Limericks have a sound, a shape and a purpose that we all recognise:
There was an Old Man of the Cape,
Who lived with a Barbary Ape,
In a crumbling house,
With a musical mouse,
And a spider that couldn’t escape.
The man who made these five-line verses really popular didn't write them properly himself.
His name was Edward Lear. In 1846 he published A Book of Nonsense which, after 1863, contained 112 verses of his own devising. Each of those verses was almost, but not quite, a limerick.
Limericks didn't have a name then, and Lear certainly didn't invent them, but he made them wildly popular among Victorian readers and writers alike.
They acquired a name somewhere along the way, and limericks have been with us ever since.
The form of a limerick is immediately familiar: five lines, in a pattern of two long, two short, one long, with a rhyme shared by the long lines, and another rhyme shared by the short lines (see here for an expanded definition).
The crucial part of a limerick is its ending - the fifth line - which adds a twist to the story established in the first four lines, and makes us chuckle.
Lear obliterated it.
Having established a premise that was knowingly and joyfully absurd, Lear simply repeated, at the end of his verse, the rhyme and substance of what he'd said at the start.
Not content with butchering the fifth line, he removed it symbolically as well. By merging the two short lines into one, he reduced each verse to a total of four lines.
What he wrote, in the parlance of some who came after, were Learics.
There was an Old Man of the Cape,
Who possessed a large Barbary Ape;
Till the Ape, one dark night, set the house all alight,
Which burned that Old Man of the Cape.
It's a huge disappointment to reach the end of a Learic and find that the author had nothing to add beyond his initial, delightful absurdity. Lear's verses in A Book of Nonsense are tantalisingly close to being limericks, but they fall at the final hurdle.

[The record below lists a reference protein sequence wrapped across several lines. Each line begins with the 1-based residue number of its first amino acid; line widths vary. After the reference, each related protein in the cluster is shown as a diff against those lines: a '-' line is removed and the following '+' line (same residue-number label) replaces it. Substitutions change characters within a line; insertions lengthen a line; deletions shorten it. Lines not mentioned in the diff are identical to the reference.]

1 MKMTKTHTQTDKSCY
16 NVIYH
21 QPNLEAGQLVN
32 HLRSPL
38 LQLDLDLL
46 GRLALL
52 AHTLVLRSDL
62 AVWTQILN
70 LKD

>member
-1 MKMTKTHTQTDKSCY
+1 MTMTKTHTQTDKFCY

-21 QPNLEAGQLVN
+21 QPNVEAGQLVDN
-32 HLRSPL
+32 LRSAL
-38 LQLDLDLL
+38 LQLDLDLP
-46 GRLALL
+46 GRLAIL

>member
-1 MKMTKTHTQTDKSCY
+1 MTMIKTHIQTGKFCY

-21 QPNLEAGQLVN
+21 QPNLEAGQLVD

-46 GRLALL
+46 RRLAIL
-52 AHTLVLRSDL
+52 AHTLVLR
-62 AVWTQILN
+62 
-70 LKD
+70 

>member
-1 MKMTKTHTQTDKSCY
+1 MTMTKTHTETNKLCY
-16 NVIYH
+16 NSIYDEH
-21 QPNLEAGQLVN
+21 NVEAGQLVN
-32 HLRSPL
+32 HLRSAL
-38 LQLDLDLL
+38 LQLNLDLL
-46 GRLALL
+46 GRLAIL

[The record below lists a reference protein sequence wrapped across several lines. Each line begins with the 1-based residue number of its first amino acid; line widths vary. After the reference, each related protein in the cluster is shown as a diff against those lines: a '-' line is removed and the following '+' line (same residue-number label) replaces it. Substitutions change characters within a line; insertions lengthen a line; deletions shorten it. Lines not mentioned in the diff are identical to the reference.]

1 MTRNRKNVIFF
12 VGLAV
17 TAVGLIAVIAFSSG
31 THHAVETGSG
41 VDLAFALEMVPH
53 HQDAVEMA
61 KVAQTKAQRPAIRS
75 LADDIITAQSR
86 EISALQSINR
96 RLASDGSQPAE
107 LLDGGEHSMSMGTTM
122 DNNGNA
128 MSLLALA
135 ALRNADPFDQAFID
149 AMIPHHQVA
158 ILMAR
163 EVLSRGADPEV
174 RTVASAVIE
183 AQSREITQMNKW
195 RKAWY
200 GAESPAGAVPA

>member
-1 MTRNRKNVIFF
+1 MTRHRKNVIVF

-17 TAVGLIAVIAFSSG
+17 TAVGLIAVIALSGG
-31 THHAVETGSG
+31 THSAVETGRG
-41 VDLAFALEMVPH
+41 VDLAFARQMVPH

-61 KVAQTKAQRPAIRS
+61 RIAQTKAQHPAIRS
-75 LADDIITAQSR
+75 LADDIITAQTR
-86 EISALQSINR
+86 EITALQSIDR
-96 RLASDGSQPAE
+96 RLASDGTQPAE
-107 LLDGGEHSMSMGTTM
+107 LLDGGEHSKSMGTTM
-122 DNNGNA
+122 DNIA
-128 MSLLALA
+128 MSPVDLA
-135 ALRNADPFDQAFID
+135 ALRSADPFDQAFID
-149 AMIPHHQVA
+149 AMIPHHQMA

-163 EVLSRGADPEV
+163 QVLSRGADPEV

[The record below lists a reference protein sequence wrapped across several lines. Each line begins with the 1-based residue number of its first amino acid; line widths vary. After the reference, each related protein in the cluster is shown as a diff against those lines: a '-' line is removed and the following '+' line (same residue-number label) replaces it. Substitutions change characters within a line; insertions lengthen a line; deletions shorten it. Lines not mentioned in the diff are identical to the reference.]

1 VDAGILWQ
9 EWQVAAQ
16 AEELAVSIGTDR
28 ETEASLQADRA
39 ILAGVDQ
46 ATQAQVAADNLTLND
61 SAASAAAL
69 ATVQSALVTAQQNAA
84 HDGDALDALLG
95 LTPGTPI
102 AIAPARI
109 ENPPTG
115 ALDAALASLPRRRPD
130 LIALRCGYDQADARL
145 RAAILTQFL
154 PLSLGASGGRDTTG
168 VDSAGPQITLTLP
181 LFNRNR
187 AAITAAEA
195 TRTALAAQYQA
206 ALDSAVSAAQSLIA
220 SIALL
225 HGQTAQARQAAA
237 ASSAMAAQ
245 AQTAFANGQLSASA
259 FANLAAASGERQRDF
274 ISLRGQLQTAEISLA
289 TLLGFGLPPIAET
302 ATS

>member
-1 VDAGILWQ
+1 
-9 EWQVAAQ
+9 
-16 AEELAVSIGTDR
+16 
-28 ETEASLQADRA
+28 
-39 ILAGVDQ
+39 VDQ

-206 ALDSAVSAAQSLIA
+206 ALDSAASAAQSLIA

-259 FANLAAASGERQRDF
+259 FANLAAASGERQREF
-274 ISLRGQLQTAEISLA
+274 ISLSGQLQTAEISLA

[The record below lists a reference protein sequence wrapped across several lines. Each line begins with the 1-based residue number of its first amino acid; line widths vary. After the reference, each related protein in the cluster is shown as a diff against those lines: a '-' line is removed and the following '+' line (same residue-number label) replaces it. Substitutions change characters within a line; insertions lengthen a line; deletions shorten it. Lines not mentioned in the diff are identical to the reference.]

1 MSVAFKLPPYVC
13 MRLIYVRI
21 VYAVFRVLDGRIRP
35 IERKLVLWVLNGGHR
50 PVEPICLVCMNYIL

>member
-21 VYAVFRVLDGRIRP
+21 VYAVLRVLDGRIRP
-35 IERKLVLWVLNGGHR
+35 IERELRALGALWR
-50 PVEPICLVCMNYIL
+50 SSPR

Without a fifth line to wrap them up and make sense (or nonsense) of the story, they are not limericks.
A Book of Nonsense, by Edward Lear, contained 112 wonderful beginnings whose potential, to modern readers, is almost never realised (and only seven were proper limericks). Today they stand as quaint relics ... lame ducks that gave wings to those who came after. But they should fly.
And making them fly is the business of a new book called The Fifth Line: Limericks After Lear, by John Arthur Nichol.
The Fifth Line, Book One, contains one hundred and twelve brand new limericks - proper limericks - based on Edward Lear's verses in A Book of Nonsense (1846 and 1863).
Revisiting every Learic in that ground-breaking work, The Fifth Line brings to each the proper form and function of a limerick. It's a challenging task, given the rhymes Lear chose, and the final results stray far and frequently from the original; but some giggles, I hope, are embedded.
They're all here, from An Old Man With a Nose to A Young Lady Whose Bonnet, and everything in between; and they appear in the same order as the originals.
So if you've ever longed for the Old Man of Cape Horn to cheer up, or wanted to rescue the Person of Cromer from his sudden and unexplained conclusion, or to silence that annoying Old Man with a Bell, this is the place to come, and this is the book to read.
The Fifth Line: Limericks After Lear.
The chuckles are included.
You can read some of the Fifth Line limericks here.
The Next Hundred Lears, Book Two in Limericks After Lear, brings back to life a forgotten chapter in the history of nonsense verse and limericks - the last one hundred limericks composed by Edward Lear.
In 1872, when they were published, they couldn't hope to approach the success and acclaim that Lear had achieved with A Book of Nonsense. And they never got close.
Lear had remained faithful to his earlier style, but the reading public had grown beyond it. His new limericks sank from view.
Now they're back from the dead ... with attitude! Lear's originals complete, plus one hundred new limericks crafted to make you smile.